Designed for Joy – Owen Strachan and Jonathan Parnell, Ed

joyOwen Strachan and Jonathan Parnell, Ed. Designed For Joy: How the Gospel Impacts Men and Women, Identity and Practice. Wheaton: Crossway, 2015. 144 pp. $10.92

Designed For Joy: How the Gospel Impacts Men and Women, Identity and Practice is an important book with a message for our generation. The editors, Jonathan Parnell and Owen Strachan team up with a well-seasoned team of writers that address the matter of gender from several different angles.

Topics range from masculinity and femininity to singleness and marriage. The subjects of parenting and purity are dealt with along with matters of gender and maturity. In one sense, this is a broad book designed to reach many people. In another sense, the book is very targeted as it subjects each subject to the gospel message.

The writing is clear and biblical. Each chapter hits the bullseye dead on, with stunning biblical accuracy. Each of the writers bring a perspective of complementarianism which views men and women as equals with specific roles to carry out to the glory of God.

It never ceases to amaze me that the most important books these days receive reviews that are critical and mean-spirited. One reviewer says this about the book: “This book is well-intentioned, but I feel it’s worth noting that the scholarship, particularly in the women’s sections, is very sloppy. There is little reference to biblical principles for the assertions they make around women’s roles …” To the contrary, the scholarship is commendable and designed to reach a popular audience.

Designed For Joy is a book for our day. May God raise up a new generation of Christian writers who bring a depth of clarity and God-centered wisdom to bear on these matters.

AWAKENING THE EVANGELICAL MIND – Owen Strachan (2015)

mindIn the late 1940’s, V.W. Steele resigned as the Senior pastor at Bethel Baptist in Everett, Washington. He stepped away from his pulpit at the height of a revival as he felt prompted by God to move to another ministry. He loaded up the car with his young family made the long journey to Los Angeles. Providentially, he was commissioned by Charles Fuller to partner together and preach the gospel in Idaho, Montana and North Dakota. Pastor Steele was my grandfather, so I have a particular interest in his venture with Charles Fuller, the popular preacher on the Old Fashioned Revival Hour radio broadcast.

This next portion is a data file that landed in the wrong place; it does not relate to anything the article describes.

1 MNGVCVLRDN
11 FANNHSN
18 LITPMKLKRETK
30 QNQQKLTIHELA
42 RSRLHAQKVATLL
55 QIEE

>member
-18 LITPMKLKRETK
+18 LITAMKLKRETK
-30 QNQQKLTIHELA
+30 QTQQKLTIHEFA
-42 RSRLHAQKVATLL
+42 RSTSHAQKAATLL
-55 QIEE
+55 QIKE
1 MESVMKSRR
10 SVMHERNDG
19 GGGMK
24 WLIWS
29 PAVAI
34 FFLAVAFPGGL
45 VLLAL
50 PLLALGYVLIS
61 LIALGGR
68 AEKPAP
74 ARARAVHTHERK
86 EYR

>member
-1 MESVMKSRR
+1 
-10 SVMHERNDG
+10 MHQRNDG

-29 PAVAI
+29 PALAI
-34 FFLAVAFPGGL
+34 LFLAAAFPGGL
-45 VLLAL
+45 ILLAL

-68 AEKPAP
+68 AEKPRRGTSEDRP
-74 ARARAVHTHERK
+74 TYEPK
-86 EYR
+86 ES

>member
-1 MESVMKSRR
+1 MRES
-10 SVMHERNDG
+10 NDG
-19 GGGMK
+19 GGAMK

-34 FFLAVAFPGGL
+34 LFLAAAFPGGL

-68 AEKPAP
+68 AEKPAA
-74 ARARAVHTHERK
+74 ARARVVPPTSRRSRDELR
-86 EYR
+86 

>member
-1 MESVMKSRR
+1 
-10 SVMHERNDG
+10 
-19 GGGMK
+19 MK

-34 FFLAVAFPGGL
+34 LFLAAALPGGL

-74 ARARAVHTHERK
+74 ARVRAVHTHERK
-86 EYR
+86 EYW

My grandfather pastored churches in a day where the battle lines were drawn. He lived in a day when men were willing to lose life and limb for the sake of doctrinal convictions. But he also lived in a day when the church was in a titanic struggle against the cultural monster of modernism.

Dr. Owen Strachan’s book, Awakening the Evangelical Mind provides an invaluable service for the church as he explores where the battle lines were drawn and introduces readers to the key players. These neo-evangelicals, including Harold Ockenga, Carl Henry, Billy Graham, and others helped establish the Christian mind in a culture awash in a sea of modernism.

Strachan traces the evangelical trajectory of these seminal thinkers by guiding readers through key historical turning points and decisions that were decisive for the establishment of the Christian mind in America. The author demonstrates how select Christian colleges and Seminaries were launched and the men who envisioned them. These are important historical details that the author skillfully tells; stories that have either been forgotten or worse yet, never heard!

R.C. Sproul and Mark Noll have both lamented about the decline of the Christian mind. Strachan’s excellent work is a much-needed corrective and salve for the soul. Strachan is eager to prop up the long history of the evangelical mind and optimistic about its future: “If the evangelical mind is not always appreciated, this simply cannot be because it does not exist. It does exist, and its contributions over two millennia are monumental.”

The author argues that evangelicals face some important decisions in the days ahead:

The church faces a profound choice: it can retreat and huddle, nursing its wounds as it accepts its intellectual marginalization. Or, it can learn once more from Ockenga, Henry, Graham, and the Cambridge evangelicals, and promote outstanding education that not only engages the questing heart but freshly awakens the evangelical mind.

Awakening the Evangelical Mind is a call to the next generation of Christian leaders to lead with biblical conviction and bold courage; to continue the legacy that was established by some great men of the faith.

 

THE PASTOR AS PUBLIC THEOLOGIAN – Kevin VanHoozer and Owen Strachan (2015)